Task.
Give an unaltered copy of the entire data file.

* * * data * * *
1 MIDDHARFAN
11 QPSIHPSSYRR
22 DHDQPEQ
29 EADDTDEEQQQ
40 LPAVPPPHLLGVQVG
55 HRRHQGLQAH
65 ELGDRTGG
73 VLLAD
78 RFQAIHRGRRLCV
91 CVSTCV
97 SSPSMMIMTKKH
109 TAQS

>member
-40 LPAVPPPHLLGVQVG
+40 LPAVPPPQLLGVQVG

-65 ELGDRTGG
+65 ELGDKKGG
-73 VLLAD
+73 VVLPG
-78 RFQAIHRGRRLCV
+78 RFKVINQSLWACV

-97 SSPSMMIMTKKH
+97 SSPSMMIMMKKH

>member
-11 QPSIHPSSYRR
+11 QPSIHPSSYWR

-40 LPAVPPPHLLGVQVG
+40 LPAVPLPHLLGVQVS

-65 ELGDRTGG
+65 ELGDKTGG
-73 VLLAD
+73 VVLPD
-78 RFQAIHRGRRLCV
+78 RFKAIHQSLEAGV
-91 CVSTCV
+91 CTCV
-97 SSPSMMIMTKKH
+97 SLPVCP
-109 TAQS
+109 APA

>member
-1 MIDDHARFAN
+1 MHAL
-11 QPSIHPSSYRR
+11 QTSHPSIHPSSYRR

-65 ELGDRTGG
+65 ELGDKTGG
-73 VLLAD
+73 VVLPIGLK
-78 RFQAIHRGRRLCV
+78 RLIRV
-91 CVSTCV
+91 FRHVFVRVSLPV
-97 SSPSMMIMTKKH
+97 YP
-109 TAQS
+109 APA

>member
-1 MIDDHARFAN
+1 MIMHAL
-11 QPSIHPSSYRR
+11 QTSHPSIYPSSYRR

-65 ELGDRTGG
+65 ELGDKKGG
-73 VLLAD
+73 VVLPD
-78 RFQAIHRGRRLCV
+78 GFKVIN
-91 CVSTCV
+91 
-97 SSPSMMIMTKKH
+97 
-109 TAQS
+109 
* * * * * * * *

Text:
1 MIDDHARFAN
11 QPSIHPSSYRR
22 DHDQPEQ
29 EADDTDEEQQQ
40 LPAVPPPHLLGVQVG
55 HRRHQGLQAH
65 ELGDRTGG
73 VLLAD
78 RFQAIHRGRRLCV
91 CVSTCV
97 SSPSMMIMTKKH
109 TAQS

>member
-40 LPAVPPPHLLGVQVG
+40 LPAVPPPQLLGVQVG

-65 ELGDRTGG
+65 ELGDKKGG
-73 VLLAD
+73 VVLPG
-78 RFQAIHRGRRLCV
+78 RFKVINQSLWACV

-97 SSPSMMIMTKKH
+97 SSPSMMIMMKKH

>member
-11 QPSIHPSSYRR
+11 QPSIHPSSYWR

-40 LPAVPPPHLLGVQVG
+40 LPAVPLPHLLGVQVS

-65 ELGDRTGG
+65 ELGDKTGG
-73 VLLAD
+73 VVLPD
-78 RFQAIHRGRRLCV
+78 RFKAIHQSLEAGV
-91 CVSTCV
+91 CTCV
-97 SSPSMMIMTKKH
+97 SLPVCP
-109 TAQS
+109 APA

>member
-1 MIDDHARFAN
+1 MHAL
-11 QPSIHPSSYRR
+11 QTSHPSIHPSSYRR

-65 ELGDRTGG
+65 ELGDKTGG
-73 VLLAD
+73 VVLPIGLK
-78 RFQAIHRGRRLCV
+78 RLIRV
-91 CVSTCV
+91 FRHVFVRVSLPV
-97 SSPSMMIMTKKH
+97 YP
-109 TAQS
+109 APA

>member
-1 MIDDHARFAN
+1 MIMHAL
-11 QPSIHPSSYRR
+11 QTSHPSIYPSSYRR

-65 ELGDRTGG
+65 ELGDKKGG
-73 VLLAD
+73 VVLPD
-78 RFQAIHRGRRLCV
+78 GFKVIN
-91 CVSTCV
+91 
-97 SSPSMMIMTKKH
+97 
-109 TAQS
+109 